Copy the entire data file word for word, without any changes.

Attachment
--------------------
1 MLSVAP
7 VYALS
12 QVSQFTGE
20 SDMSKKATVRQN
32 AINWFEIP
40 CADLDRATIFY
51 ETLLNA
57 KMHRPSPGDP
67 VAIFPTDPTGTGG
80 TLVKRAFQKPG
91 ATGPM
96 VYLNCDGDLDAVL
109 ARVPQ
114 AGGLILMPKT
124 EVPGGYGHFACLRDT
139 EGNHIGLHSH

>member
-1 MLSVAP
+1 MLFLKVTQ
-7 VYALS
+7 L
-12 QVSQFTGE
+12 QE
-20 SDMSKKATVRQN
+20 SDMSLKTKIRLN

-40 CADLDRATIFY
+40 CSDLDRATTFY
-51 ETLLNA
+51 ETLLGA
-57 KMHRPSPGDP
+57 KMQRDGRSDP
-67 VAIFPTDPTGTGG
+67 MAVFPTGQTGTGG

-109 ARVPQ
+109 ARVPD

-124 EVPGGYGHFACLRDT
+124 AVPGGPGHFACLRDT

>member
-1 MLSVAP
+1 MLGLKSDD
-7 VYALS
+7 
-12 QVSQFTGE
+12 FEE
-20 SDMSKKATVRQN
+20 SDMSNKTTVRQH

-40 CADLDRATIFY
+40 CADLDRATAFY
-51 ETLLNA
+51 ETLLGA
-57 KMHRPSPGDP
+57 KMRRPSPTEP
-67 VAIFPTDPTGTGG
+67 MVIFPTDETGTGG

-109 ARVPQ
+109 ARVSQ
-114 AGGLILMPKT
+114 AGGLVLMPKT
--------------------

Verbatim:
1 MLSVAP
7 VYALS
12 QVSQFTGE
20 SDMSKKATVRQN
32 AINWFEIP
40 CADLDRATIFY
51 ETLLNA
57 KMHRPSPGDP
67 VAIFPTDPTGTGG
80 TLVKRAFQKPG
91 ATGPM
96 VYLNCDGDLDAVL
109 ARVPQ
114 AGGLILMPKT
124 EVPGGYGHFACLRDT
139 EGNHIGLHSH

>member
-1 MLSVAP
+1 MLFLKVTQ
-7 VYALS
+7 L
-12 QVSQFTGE
+12 QE
-20 SDMSKKATVRQN
+20 SDMSLKTKIRLN

-40 CADLDRATIFY
+40 CSDLDRATTFY
-51 ETLLNA
+51 ETLLGA
-57 KMHRPSPGDP
+57 KMQRDGRSDP
-67 VAIFPTDPTGTGG
+67 MAVFPTGQTGTGG

-109 ARVPQ
+109 ARVPD

-124 EVPGGYGHFACLRDT
+124 AVPGGPGHFACLRDT

>member
-1 MLSVAP
+1 MLGLKSDD
-7 VYALS
+7 
-12 QVSQFTGE
+12 FEE
-20 SDMSKKATVRQN
+20 SDMSNKTTVRQH

-40 CADLDRATIFY
+40 CADLDRATAFY
-51 ETLLNA
+51 ETLLGA
-57 KMHRPSPGDP
+57 KMRRPSPTEP
-67 VAIFPTDPTGTGG
+67 MVIFPTDETGTGG

-109 ARVPQ
+109 ARVSQ
-114 AGGLILMPKT
+114 AGGLVLMPKT